Another debate is the amount of land use and fertilizer and pesticide consumption to support the development of crops for bio-fuel production. Replacing the U.S. fuel supply with corn ethanol would require at least 60 percent of the nation's available cropland. Using plant waste or cellulosic biomass would decrease the use of crops such as corn and decrease the amount of cropland needed to produce enough bio-fuel (Moreira 2005). There are locations in the U.S. more suited for producing crops for fuel, but these same locations also support food crops. An alternative for corn production to produce bio-fuels is the production of sugar beets. They have a higher energy output than input and could reduce the amount of land that is needed to produce fuel.

Why hasn't the world caught on?
The use of bio-fuels and constructing cars that are compatible with the fuel is a topic that has continued for more than a century. In 1900, Rudolf Diesel showed an engine at the World Exhibition in Paris that ran on peanut oil and since the 1930's bio-diesel has been in small-scale use in Paris. In the 1920's Henry Ford was an enthusiast for crop-based ethanol. In 1973, Brazil built cars adapted to burn pure ethanol until the 1980's when oil prices began to plummet and sugar prices soared. Because of this, many of the cars used for ethanol use were no longer being built (The Economist 2005). The drop in oil prices in the 1980's not only made it unnecessary for biomass-derived ethanol production, but it increased the price of producing bio-fuels.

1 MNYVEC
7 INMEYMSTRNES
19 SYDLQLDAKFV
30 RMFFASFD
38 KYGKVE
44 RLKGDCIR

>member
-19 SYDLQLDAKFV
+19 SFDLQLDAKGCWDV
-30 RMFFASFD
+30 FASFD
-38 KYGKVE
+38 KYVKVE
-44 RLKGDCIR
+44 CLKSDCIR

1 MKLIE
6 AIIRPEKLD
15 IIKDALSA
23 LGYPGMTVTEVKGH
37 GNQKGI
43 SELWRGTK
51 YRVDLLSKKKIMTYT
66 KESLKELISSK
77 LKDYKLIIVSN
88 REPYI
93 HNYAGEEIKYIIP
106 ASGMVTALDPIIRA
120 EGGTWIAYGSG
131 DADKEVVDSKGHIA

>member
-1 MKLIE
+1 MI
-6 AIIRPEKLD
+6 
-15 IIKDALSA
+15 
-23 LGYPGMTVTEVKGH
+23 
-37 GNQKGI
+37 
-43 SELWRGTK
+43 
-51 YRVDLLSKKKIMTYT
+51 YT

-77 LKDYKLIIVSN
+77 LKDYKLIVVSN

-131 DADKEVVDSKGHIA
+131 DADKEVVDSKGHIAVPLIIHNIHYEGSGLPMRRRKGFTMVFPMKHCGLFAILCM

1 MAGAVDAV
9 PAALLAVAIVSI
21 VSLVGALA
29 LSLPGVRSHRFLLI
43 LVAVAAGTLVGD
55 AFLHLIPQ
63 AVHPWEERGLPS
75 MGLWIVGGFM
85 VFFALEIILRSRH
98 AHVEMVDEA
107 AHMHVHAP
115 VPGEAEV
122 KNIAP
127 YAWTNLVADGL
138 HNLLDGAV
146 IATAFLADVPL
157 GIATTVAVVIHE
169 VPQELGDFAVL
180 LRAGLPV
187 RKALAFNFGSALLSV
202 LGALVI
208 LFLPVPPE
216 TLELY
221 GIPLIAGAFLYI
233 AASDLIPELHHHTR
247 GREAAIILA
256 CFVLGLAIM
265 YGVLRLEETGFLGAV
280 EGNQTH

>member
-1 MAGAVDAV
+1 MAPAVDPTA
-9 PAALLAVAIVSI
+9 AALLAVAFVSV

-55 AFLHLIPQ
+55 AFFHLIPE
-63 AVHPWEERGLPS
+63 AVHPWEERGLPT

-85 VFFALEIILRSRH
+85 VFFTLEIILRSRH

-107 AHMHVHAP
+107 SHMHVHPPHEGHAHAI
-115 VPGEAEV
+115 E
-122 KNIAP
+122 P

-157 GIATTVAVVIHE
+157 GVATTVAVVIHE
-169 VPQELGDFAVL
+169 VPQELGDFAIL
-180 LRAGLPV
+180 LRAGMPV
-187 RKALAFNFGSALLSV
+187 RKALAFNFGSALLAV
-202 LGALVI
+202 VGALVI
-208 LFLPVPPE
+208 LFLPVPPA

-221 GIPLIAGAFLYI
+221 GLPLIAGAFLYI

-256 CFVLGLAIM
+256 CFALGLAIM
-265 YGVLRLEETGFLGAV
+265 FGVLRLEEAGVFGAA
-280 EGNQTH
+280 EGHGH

Perhaps, beyond the oil price/bio-fuel price competition the largest reason why this technology has not caught on is the lack of a focused national effort to make it happen. Research on bio-fuels ceased, or at least slowed down, and the consequence of the hiatus devastated the progress because knowledge was inherently lost (Lee 2004). The guarantee from car manufacturers to the purchaser is an issue if that guarantee is invalidated when the owner decides to fill up with bio-fuel. A few car companies are setting limitations on the percentage of bio-fuel they will guarantee on your car. For example, Volkswagen has extended its guarantee on their diesel-engine cars, which are now available in the U.S. On January 8th 2006, Volkswagen, Shell, and Iogen (Bio-fuel company in Canada), signed an agreement to conduct a study into the economic feasibility of producing cellulose ethanol in Germany. This is the first time an automotive manufacturer, an oil company, and a technology company have collaborated to advance the possibility of using clean fuel (Iogen Company 2005). One positive aspect that might increase bio-fuel use is that by June 2006, diesel is going to be required to eliminate sulfur. Sulfur in the fuel makes the fuel "slippery", but by adding bio-diesel, the "slipperiness" can be regained.